2 Seed: Here’s where things get interesting. Carolina is two games in the loss column behind Clemson for the second-seed. The Tigers are entering their off-weekend now, but have FSU, Duke, VT, GT, FSU, and Syracuse to end the season. Carolina has to hope they lose at least twice and win out to just force a tie and go into the tiebreakers, and hope one of those wins are against VT, or VT loses another time along the way, or...

Let’s not get too deep in the weeds here. The 2-seed is absolutely in play but the Heels need help.

3 seed: This seed is obviously in play also, and Carolina has a great chance to land here with a little help. Even if Carolina sweeps, Clemson still has a game they can lose and still hold on to the spot ahead of them. Again, VT winning out complicates matters, but VT has two games against Duke. So, if they lose just once Carolina can end up here. If VT wins out and Carolina does as well, the Devils will sit with seven conference losses, which means a...

4 seed: Carolina currently sits all alone here going into today, but Louisville can join them today with a win against Pitt, and both Miami and VT are just one win behind. Carolina plays two of those three teams still, and with VT having those two Duke games left plus Clemson, Louisville, and Miami, Carolina winning out guarantees them at least this spot.

So, a double-bye is not only in play, but Carolina is in full control of it.

All of this “top four” talk aside, it’s contingent on Carolina sweeping their final schedule, which we all know is a tough ask. A loss along the way increases their need for help to keep that double-bye, not to mention keep them from tumbling down. In this wacky season, Notre Dame currently sits in twelfth with only two more losses than Carolina, so any number of seeds are still possible for the Tar Heels.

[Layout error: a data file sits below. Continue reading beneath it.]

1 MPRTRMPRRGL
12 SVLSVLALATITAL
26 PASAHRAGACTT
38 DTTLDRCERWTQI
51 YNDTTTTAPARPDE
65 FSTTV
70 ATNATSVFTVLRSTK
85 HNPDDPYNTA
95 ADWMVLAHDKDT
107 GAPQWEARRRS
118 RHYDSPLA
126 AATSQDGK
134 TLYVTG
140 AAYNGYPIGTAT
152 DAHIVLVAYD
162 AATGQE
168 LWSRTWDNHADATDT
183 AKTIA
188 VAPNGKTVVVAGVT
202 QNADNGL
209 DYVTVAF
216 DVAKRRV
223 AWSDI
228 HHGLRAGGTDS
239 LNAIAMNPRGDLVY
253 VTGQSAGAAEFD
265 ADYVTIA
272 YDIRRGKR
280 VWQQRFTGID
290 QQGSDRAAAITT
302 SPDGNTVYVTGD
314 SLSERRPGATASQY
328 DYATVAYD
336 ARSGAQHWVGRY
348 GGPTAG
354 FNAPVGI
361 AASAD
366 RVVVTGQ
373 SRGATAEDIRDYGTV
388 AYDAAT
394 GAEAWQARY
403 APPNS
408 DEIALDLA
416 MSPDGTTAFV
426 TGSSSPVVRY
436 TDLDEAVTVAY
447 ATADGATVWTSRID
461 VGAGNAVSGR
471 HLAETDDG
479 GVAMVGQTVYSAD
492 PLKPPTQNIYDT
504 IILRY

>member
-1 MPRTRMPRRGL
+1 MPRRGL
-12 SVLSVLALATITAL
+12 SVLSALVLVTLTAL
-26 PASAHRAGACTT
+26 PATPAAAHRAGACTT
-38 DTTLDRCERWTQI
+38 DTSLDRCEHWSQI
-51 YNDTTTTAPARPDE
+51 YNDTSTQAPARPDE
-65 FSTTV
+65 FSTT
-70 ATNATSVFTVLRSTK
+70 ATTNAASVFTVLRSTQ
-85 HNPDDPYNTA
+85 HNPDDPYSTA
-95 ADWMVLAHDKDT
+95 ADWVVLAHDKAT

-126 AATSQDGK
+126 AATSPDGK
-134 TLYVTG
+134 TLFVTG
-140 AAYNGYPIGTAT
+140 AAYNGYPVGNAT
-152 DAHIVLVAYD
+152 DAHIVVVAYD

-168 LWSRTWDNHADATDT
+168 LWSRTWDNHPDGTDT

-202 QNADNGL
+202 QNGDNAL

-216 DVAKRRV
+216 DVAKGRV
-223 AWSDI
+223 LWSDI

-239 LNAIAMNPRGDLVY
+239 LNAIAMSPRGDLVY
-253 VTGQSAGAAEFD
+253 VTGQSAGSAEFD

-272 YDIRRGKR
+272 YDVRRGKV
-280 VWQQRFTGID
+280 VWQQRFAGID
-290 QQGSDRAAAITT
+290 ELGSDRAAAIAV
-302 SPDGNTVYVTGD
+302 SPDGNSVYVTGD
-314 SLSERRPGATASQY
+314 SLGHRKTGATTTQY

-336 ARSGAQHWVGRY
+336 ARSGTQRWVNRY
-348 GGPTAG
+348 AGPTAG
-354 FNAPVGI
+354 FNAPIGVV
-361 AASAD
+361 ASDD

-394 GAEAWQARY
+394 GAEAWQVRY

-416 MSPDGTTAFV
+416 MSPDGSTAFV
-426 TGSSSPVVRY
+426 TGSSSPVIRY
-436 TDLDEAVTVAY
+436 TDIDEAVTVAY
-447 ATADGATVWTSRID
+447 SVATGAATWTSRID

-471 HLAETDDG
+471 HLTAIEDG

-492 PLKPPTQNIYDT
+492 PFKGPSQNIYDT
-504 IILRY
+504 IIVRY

Next week at this time Carolina will only have three conference games left, and the possible seed scenarios will be easier to parse out. It’s good to know, though, that Carolina controls the double bye at this point.

NCAA Tournament Seeding

If the goal of the ACC is to make sure you get fourth or above, the goal going into Selection Sunday is to end up with a high enough seed that you get to play in the first and second-round pod closest to home. This year, that pod goal is Charlotte.

We can have another post for another time debunking the “Carolina has to play in North Carolina to win” myth, but there are obvious advantages to playing closer to home. This year, since Carolina has the game against Davidson in Charlotte they also have some familiarity with the court, which helps.

The problem is that there is only room for two ACC schools in Charlotte, and UVa has a hammer lock on one of the spots, so the margin of error is thin for Carolina to play at Cable Company Arena.

The other part of this discussion is that Carolina would need to be a top-16 seed in order to get preferential placement from the committee. After that, it’s anything goes.

I’m not going to spend a ton of time speculating on seeds or linking the various brackets out there because we are going to know exactly where the NCAA thinks Carolina sits at 12:30 this afternoon on CBS. The NCAA is once again doing a top-16 reveal one month prior to Selection Sunday.